A rig in Colorado. (BLM)
The Year of Three Agencies
By Larry Bauer
It will be hard to forget 1982. That was the year that some 700 employees of the Conservation Division of the U.S. Geological Survey (USGS) cycled through three agencies without ever filling out a job application.
The Department of the Interior, then under Secretary James Watt, was under fire for failing to accurately account for royalties due on the production of minerals not only from the public lands but also from the Outer Continental Shelf. The Linowes Commission completed a report after a lengthy investigation. In January 1982, a Secretarial order established the Minerals Management Service (MMS) by taking the Conservation Division of the USGS and melding it with the Outer Continental Shelf Division of the BLM. Ten months later, another Secretarial order took the 700 people in the onshore section of the MMS and placed them in the BLM. At one time, some of the Conservation Division personnel were under consideration for transfer to the Bureau of Indian Affairs, but that idea was later rescinded. At each transition from one agency to another, employees were given a letter advising them that they could accept the transfer, retire, or resign.
When things settled down and each person was in their new agency, the question in BLM remained—where in the organization would the Conservation Division be located? A personnel management committee, made up of senior BLM personnel and new executives from the Conservation Division, met to decide where to place employees. Locations were identified and offers were made. Sometimes an individual had an opportunity to choose among offices.
I was offered and accepted a position as the assistant district manager (ADM) for minerals in the BLM’s Craig, Colorado, office. The proposed organization was for my division to have a branch of solid minerals and a branch of fluid minerals. The two branch chiefs and an inspection and enforcement coordinator had also recently been transferred to Craig.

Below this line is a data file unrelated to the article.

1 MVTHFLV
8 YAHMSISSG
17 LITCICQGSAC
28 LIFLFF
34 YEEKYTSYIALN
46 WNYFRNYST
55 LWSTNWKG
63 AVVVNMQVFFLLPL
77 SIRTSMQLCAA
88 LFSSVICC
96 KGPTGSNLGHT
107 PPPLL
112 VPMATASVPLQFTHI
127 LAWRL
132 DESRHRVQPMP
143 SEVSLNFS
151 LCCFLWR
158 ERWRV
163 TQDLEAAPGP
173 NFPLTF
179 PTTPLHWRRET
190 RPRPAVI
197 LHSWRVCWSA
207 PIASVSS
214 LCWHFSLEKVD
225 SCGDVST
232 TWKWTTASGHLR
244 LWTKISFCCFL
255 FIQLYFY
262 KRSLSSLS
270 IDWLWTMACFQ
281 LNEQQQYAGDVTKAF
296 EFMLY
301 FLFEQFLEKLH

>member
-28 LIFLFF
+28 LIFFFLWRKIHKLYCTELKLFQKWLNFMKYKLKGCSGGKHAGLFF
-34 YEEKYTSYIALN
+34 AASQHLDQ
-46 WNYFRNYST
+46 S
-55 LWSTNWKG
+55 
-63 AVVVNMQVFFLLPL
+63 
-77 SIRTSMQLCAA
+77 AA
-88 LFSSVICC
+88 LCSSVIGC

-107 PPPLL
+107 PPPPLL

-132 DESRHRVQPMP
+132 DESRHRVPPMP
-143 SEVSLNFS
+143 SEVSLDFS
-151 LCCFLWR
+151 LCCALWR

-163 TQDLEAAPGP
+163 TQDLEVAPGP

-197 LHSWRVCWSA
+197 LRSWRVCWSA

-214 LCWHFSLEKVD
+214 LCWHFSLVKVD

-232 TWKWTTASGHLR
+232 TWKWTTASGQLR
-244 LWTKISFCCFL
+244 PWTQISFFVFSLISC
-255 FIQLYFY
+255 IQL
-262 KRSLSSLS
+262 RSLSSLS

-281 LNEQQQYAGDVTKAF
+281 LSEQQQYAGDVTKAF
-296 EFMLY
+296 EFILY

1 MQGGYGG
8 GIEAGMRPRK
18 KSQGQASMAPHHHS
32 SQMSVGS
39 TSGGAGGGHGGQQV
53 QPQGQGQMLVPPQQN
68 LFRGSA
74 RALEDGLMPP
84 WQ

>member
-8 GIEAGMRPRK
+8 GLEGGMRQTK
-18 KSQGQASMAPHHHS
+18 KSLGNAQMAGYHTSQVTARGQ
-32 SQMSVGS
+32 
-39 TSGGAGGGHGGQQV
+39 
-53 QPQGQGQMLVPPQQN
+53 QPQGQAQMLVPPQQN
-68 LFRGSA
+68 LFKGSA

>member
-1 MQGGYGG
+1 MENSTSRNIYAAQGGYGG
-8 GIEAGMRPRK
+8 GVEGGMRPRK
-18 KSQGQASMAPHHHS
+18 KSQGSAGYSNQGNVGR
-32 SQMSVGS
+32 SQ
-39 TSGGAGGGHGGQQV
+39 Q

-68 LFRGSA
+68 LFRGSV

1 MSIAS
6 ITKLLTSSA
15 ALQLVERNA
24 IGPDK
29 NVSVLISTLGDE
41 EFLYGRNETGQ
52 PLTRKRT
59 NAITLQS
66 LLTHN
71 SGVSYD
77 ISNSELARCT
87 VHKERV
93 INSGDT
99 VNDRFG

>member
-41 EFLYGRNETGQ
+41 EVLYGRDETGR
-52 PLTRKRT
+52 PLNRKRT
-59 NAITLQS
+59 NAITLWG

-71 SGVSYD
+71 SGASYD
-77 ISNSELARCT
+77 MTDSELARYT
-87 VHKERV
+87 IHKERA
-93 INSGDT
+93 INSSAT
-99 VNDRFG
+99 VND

Arriving in Craig in June 1983, we began the work of completing our staffing efforts. Petroleum and mining engineers were hired. Geologists were recruited. The existing clerical staff was assigned new duties to support us. Lease and well files were transferred from the Grand Junction office to Craig.
It soon became apparent that the BLM and the Conservation Division had different ideas about how to do things. The district manager and associate district manager in Craig readily offered me opportunities to transition to the BLM way of doing things. The ADM for operations, who had been in the Craig office for over 30 years at that time, became a mentor to me.
One challenge we faced was that our typing workload overloaded the few people in the typing pool. (Yes, this was in the days before every employee had a personal computer and the typists used Wang word processors.) Another challenge was that the Conservation Division engineers and geologists and the BLM resources staff viewed drilling oil wells and digging coal mines differently. There was a lot of conflict resolution that took place before we arrived at the final conditions under which oil and coal projects were to be undertaken. A lot of discussion occurred, and as each side came to understand the other’s viewpoints, conflicts gave way to teamwork.
In my opinion, going to work for the BLM was the best thing that ever happened to me. The breadth of responsibility of Bureau work was exhilarating. I was able to learn about the public lands, meet new people, and travel to new locations.
After working in the Craig District Office (now the Little Snake Field Office), Larry Bauer transferred to Phoenix, serving at both the Arizona State Office and the National Training Center prior to his retirement.